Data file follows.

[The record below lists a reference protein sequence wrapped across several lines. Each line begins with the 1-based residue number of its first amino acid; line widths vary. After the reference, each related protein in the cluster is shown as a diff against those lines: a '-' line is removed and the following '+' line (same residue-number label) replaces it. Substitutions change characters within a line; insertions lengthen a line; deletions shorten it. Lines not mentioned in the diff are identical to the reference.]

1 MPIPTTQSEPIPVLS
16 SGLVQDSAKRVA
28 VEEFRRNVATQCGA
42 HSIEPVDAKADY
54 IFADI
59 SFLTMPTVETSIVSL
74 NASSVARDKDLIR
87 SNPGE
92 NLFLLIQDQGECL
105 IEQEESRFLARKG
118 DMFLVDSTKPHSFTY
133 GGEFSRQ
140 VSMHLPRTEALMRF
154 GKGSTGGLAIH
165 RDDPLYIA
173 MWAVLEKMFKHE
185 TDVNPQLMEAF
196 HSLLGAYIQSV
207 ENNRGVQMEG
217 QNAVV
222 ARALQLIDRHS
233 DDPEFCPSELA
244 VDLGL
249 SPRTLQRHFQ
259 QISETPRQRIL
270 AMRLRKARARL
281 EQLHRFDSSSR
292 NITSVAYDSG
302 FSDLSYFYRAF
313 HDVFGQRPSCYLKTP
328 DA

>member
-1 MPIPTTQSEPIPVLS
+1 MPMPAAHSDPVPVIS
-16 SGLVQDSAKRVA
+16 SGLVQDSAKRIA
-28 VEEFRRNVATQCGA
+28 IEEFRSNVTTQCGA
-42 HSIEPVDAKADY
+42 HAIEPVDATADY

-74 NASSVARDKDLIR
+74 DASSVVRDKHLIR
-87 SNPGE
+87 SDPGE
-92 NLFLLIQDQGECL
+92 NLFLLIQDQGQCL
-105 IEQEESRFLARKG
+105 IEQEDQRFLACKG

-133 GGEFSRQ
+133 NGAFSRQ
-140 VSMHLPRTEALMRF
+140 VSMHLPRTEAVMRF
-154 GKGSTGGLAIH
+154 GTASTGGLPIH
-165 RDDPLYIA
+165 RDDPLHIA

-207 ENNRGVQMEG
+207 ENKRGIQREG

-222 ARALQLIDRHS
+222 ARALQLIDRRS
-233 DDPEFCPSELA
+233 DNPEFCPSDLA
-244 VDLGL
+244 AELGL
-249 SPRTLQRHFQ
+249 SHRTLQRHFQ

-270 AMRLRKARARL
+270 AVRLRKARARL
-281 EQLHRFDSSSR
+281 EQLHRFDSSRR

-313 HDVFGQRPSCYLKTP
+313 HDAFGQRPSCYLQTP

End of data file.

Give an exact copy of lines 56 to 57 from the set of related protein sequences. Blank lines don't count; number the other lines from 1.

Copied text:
-165 RDDPLYIA
+165 RDDPLHIA